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Organic Consumers Association

Roundup Toxicity May Impact Male Fertility

For Related Articles and More Information, Please Visit OCA's Genetic Engineering Page and our Millions Against Monsanto Page.

In 2011, Purdue University professor emeritus Don Huber notified US Agriculture Secretary Tom Vilsack, with a letter warning that tests show glyphosate, the active ingredient in Monsanto's Roundup herbicide, may be contributing to spontaneous abortions and infertility in pigs, cattle, and other livestock.

This wasn't the first time the chemical had been implicated as a threat to fertility, nor was it the last. Steep declines in human male sperm counts have been occurring alongside rises in birth defects of the male reproductive tract, and now new research suggests increasing exposure to glyphosate and Roundup may be at least partially to blame.

There's No Denying Trends in Infertility and Poor Semen Quality

A new report from the Institute of Science in Society (ISIS) has highlighted what appears to be the perfect storm for an "infertility time-bomb," courtesy of Roundup.1 Average sperm counts have dropped by nearly half in the last 50 years, even among men without fertility problems.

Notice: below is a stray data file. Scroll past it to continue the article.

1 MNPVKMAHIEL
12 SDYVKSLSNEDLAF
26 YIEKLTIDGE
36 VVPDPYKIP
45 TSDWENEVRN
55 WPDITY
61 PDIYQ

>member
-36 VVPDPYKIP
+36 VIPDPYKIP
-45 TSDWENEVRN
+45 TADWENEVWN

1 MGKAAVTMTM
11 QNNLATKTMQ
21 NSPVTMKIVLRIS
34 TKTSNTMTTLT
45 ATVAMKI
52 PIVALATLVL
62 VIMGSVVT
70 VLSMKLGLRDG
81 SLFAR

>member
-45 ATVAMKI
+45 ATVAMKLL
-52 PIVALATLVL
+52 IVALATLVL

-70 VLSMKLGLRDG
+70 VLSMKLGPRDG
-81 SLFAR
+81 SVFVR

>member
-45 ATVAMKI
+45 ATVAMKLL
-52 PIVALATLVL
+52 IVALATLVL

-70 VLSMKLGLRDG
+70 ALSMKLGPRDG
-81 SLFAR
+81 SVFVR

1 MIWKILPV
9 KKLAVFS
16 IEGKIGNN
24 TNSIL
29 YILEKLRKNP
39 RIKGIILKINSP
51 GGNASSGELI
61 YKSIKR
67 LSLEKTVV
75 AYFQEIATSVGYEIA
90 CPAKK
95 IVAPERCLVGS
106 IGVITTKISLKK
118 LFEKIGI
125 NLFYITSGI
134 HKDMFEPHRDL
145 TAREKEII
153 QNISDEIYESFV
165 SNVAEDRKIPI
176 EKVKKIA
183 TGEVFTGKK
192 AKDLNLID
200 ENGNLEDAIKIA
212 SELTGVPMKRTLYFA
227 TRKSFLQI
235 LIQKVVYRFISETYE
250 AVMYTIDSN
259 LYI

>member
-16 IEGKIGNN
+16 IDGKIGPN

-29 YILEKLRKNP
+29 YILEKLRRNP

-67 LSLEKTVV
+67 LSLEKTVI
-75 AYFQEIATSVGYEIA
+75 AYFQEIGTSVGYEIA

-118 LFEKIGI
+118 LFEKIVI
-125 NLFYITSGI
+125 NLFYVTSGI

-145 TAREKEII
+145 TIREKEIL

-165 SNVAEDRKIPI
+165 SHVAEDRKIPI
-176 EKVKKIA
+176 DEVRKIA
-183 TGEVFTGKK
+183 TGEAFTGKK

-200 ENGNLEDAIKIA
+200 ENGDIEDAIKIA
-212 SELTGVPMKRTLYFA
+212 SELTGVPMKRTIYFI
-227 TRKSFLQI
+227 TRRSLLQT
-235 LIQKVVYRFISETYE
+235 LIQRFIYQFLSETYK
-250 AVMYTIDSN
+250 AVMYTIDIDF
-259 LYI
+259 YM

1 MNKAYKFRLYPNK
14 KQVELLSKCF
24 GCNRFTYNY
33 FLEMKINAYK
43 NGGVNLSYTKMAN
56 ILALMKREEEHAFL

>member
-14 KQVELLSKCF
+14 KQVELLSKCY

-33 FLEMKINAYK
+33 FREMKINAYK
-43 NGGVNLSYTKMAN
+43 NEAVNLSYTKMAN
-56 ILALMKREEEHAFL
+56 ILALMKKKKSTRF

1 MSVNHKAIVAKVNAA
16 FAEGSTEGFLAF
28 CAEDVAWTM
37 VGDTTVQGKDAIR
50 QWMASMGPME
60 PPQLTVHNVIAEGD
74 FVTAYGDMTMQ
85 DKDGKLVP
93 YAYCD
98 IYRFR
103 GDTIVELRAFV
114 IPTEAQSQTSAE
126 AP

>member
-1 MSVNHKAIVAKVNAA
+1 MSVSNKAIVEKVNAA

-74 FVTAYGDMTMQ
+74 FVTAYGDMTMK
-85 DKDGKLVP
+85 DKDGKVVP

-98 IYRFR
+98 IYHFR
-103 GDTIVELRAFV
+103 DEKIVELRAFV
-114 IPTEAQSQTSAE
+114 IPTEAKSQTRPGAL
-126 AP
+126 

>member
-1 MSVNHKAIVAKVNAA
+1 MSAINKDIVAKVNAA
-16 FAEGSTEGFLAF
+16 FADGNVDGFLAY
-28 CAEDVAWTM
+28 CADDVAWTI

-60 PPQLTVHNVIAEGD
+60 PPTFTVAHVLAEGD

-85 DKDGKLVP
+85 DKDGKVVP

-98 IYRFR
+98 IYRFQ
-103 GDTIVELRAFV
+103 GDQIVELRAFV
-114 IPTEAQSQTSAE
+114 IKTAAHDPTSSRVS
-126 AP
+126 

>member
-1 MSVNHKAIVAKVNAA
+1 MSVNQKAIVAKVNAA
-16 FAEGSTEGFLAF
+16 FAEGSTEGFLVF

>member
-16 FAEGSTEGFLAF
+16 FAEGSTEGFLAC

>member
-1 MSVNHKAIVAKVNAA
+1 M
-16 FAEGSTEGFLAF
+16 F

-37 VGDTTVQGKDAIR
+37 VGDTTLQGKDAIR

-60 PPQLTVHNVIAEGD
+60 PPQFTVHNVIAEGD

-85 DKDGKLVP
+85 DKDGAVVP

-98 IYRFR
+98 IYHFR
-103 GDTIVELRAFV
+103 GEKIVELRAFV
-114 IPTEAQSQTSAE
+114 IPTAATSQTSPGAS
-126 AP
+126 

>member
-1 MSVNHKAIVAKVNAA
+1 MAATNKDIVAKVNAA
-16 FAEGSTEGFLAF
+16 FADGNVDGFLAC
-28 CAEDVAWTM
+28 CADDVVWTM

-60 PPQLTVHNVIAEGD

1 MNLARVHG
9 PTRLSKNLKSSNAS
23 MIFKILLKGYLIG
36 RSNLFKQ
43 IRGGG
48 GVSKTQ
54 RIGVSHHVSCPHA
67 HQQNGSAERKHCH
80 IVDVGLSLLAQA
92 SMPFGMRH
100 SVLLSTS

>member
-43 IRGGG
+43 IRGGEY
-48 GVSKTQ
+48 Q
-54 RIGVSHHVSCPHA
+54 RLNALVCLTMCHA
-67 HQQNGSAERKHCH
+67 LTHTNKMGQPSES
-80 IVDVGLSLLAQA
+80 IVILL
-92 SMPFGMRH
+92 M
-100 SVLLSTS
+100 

Further, ISIS noted, 20 percent of young European men have sperm counts below the World Health Organization (WHO) reference level of 20 m/ml, and 40 percent have levels below 40 m/ml, which is associated with prolonging the time to pregnancy. Meanwhile, rates of conditions that impact semen quality and fertility are also on the rise. ISIS noted the following, in particular:

"Testicular germ cell cancer (TGC), which has been rising in the last five decades. Congenital malformations of the male reproductive tract, including undescended testes and incomplete fusion of the urethral folds that form the penis. Low testosterone."     


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